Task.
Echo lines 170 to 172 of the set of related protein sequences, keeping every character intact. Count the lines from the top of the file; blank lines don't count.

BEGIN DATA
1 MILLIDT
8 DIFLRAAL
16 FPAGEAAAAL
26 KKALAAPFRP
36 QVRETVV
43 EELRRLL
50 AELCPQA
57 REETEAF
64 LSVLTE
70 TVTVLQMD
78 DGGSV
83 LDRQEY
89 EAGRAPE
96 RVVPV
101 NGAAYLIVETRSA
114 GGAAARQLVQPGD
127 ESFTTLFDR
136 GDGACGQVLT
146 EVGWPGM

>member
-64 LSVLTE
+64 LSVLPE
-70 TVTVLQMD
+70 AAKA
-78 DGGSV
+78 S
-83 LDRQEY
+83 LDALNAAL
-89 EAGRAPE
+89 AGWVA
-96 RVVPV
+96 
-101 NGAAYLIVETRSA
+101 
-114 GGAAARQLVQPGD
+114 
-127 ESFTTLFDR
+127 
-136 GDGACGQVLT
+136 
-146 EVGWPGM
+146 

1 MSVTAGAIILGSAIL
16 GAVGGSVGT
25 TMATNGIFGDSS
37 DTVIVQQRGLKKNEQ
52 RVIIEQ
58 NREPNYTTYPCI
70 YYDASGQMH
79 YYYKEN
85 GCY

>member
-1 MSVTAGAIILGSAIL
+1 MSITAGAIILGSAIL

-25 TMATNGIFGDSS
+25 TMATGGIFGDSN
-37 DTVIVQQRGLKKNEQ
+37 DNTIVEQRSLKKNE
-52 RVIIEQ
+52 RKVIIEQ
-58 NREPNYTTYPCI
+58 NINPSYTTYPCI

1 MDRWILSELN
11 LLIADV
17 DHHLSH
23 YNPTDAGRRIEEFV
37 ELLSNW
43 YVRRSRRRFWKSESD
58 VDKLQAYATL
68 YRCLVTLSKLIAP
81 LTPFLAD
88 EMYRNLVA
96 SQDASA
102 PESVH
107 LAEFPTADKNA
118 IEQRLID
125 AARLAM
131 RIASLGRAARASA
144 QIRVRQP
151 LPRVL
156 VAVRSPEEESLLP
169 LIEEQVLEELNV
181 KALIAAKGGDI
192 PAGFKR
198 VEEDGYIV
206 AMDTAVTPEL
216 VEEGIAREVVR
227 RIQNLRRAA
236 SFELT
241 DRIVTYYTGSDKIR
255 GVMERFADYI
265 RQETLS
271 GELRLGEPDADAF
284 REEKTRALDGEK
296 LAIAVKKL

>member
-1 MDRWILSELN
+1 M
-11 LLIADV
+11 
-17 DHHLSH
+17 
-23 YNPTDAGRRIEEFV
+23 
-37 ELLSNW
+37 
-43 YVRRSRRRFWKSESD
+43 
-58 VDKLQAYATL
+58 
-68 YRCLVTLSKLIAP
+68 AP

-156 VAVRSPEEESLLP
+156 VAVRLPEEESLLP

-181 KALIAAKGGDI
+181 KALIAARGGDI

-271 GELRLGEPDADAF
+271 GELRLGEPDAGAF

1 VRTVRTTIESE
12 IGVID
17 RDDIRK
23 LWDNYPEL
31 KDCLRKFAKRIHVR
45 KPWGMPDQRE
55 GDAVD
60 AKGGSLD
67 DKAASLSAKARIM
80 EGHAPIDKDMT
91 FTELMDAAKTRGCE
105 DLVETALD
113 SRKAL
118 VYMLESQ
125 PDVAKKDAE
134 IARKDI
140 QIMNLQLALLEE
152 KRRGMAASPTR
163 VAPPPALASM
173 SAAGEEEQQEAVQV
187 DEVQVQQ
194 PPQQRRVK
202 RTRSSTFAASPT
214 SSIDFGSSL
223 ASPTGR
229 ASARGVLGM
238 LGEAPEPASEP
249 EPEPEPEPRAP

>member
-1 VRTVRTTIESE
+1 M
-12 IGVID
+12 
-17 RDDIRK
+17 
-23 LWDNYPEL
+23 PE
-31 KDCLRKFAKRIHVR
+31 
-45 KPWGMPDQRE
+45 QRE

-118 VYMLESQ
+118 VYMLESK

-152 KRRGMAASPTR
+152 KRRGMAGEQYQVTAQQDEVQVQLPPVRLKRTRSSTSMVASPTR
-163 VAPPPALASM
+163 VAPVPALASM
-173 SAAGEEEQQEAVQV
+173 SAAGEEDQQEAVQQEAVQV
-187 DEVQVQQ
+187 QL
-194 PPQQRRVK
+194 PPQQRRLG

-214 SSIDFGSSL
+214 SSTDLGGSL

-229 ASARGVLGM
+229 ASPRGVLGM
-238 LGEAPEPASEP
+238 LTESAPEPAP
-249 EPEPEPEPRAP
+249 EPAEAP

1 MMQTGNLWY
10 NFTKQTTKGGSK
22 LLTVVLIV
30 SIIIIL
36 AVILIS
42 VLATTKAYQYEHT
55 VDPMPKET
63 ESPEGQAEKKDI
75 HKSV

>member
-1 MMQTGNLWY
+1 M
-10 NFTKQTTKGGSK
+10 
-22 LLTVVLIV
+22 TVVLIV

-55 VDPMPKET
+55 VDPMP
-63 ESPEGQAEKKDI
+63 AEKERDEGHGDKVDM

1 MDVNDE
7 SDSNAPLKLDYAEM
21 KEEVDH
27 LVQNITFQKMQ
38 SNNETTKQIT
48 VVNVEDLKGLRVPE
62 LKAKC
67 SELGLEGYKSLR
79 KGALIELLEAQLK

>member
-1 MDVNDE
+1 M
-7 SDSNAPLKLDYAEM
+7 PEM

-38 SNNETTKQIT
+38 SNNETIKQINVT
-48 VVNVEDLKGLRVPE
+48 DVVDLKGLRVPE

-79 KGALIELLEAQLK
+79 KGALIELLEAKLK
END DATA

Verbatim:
-194 PPQQRRVK
+194 PPQQRRLG

-214 SSIDFGSSL